As the number of candles on my birthday cakes continue to grow, so does the size of the must-attend list of car events I have tucked in my back pocket. Over the years I’ve been lucky enough to chip away at big chunks of that list, mostly from those scribbled messily underneath the ‘local’ column, and I have now reached a point where I’m spoiled for choice when it comes to where I’ll spend my time come the weekend.
However, for the last few years there has been one event that I’d only ever heard whispers about, and had yet to have the chance to experience in the flesh. That was until a couple of weeks ago, when a couple of friends and self-proclaimed ‘jerks’ invited me along to their annual bash: Jerkfest.
As someone on the outside, it appeared to be your regular track day and an excuse to sink a few beersies afterwards, and while that is the path it followed over the course of the weekend, I quickly learned by talking with a few of the guys and getting amongst the action, that at its core, Jerkfest is simply a catalyst for a large group of mates to gather from their respective corners of the country, and catch up with one another.
Hell, walk up and ask any jerk what it’s all about and you’ll get struggle to get any answer than the cars not really being all that important, instead they’re just a shared interested; it’s all about the people there.
And while the smell of 98 octane and hot rubber always get me going, it was this ethos that created a very different vibe to events I had attended previously — a feel that strongly resonated with me. So while I am now able to cross it off that must-attend list, there’s no line through where it sits, instead a little note that reads, “attend all future events.” And not just for the car stuff, although that was highly enjoyable, but for the people I was with, the people I met, and the people I’ve yet to meet — I look forward to cutting a few laps once my car is done, too, I suppose.
But for those of you that couldn’t make it out, here’s a look at a few of the regular faces and how they get down at a typical Jerk gathering:
Nico Patchay’s Advan-liveried EK9 is the latest evolution of the example featured in a previous issue of NZ Performance Car. Purchased from previous owner Dan Wist three months ago, Nico saw it as the perfect base for a short build with specific intentions of running it at Jerkfest. The B16B hearts sump was ripped off and baffled, with Hawk HP brake pads switched in, as well as an Exedy Heavy Duty clutch, and a Link G4+ ECU. To get power to the ground the factory examples were swapped out for 16×8-inch R32 GT-R wheels shod in Zestino semi-slicks. He tells us that: “It went good on the track, better than expected. It was the first time driving the car hard, so took a bit to learn the limits. It highlighted some things that need improvement, particularly cooling to the brakes and keeping water temps down.”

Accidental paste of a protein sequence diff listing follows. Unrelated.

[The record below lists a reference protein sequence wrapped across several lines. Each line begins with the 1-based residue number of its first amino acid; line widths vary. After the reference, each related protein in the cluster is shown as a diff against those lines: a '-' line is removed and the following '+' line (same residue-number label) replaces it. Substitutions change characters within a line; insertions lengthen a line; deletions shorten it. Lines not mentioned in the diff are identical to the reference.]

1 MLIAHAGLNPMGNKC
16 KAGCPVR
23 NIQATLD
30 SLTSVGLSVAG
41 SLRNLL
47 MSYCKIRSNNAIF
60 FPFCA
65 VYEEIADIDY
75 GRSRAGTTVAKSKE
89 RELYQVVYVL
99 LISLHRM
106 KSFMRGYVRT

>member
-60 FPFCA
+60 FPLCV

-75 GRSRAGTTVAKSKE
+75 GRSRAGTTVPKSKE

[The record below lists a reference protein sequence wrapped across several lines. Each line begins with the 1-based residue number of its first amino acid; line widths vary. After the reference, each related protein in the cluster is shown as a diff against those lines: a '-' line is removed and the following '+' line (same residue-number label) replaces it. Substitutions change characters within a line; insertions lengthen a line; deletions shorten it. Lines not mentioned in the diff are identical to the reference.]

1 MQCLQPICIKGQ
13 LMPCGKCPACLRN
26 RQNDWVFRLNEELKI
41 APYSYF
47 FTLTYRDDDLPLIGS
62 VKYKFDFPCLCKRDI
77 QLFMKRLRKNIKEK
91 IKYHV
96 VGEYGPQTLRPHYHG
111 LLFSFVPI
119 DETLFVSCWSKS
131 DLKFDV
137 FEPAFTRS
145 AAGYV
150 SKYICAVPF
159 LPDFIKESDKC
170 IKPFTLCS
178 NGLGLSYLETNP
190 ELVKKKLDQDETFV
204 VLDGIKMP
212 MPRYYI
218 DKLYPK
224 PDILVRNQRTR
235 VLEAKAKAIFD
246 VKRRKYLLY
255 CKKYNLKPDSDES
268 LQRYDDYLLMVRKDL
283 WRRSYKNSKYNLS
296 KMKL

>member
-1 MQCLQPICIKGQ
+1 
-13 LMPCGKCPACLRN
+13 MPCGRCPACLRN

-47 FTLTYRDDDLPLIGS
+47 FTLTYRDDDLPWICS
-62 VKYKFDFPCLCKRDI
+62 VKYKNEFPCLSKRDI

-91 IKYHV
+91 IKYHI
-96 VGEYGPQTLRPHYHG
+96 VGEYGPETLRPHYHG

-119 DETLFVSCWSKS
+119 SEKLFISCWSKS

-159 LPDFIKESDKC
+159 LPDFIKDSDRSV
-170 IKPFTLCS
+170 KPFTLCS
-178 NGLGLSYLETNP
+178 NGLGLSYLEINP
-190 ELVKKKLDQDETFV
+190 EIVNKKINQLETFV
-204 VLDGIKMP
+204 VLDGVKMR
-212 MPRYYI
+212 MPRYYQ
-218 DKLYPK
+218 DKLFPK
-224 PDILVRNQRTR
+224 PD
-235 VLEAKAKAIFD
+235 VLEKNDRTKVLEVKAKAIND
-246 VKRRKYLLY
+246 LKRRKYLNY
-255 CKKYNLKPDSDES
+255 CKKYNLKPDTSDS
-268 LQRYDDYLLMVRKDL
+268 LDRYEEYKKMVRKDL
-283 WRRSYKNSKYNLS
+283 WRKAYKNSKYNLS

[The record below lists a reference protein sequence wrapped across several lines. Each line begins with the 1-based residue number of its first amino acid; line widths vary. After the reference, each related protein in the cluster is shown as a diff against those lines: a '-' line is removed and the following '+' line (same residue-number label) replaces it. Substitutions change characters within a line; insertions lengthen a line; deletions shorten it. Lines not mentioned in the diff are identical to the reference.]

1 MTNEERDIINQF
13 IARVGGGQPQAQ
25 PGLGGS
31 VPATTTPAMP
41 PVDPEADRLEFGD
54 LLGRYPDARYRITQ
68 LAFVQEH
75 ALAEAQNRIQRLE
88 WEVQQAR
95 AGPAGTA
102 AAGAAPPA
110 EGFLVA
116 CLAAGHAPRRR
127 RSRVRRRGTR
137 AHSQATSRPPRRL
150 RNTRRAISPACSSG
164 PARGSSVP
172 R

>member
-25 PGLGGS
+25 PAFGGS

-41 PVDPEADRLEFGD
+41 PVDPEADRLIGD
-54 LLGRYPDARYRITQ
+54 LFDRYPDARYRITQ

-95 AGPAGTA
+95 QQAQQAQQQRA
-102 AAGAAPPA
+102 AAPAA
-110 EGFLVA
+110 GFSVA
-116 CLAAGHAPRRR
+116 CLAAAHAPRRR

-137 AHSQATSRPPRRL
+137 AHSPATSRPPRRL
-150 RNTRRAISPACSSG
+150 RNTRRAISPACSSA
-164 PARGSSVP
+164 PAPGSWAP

Naturally a bit of friendly rivalry is going to spark up and as with tradition for the event, call outs were rife. Perhaps the most eagerly anticipated match up of the day was between Tim Chai in his time-attack inspired DC2 Type R and Matt Dallimore in his B18CR-powered EK9 Type R. The pair appeared to be very even out on track and went head-to-head numerous times to no clear winner, until Tim traded in his day job to become a lawn mower.
Matt’s EK9 was purchased bog standard six years ago and has been in the wars ever since. Gone is the B16B in favor of a B18CR that runs BLOX headers and intake, along with a 2.5-inch stainless exhaust, and neptune computer, with an MFactory 4.9 final drive kit and plate diff fitted to the box. “Considering it was a completely new setup for me and I hadn’t given the B18 a chance since last year’s JerkFest set me back with a few teething issues, it blew me away the first couple of sessions.” says Matt, “It took a while to work out what gear to be in, but once it was locked in, it was hauling.”
Suspension comes by way of KYB Special Coilovers that pack 14kg springs up front and 10kg springs down back, along with Cusco sway bars. Stopping power is upped with Goodridge braided brake lines, Hawk slotted rotors, and Ferodo DS2500 pads, while inside the cabin you’ll find a Cusco seven-point roll cage, Fastline shifter, and Recaro SPG seats.
“Tim Chai is my main rival at these events. The whole DC2R vs EK9 thing, what Honda Type R reigns supreme ya know. Both Tim and I are very even on the track, but I think I was able to force him into a small mistake, which sent him off the track mowing the lawns.”
For Tim Chai, focus with his DC2 has always been directed towards handling and aero over outright power. Although he admits it was never destined for track duties, the discovery of a decent amount of rust in the roof and tailgate sealed it into the race car life. So far the car has gone through so many sets of wheels hype kids would be frothing, with Tim now settled on a set of Advan RG measuring in at 16×8-inch (+30) up front, and Rays TE37 measuring in at 16×8-inch (+42) down back — all four corners wrapped in 225/45 Toyo Proxes R888 rubber.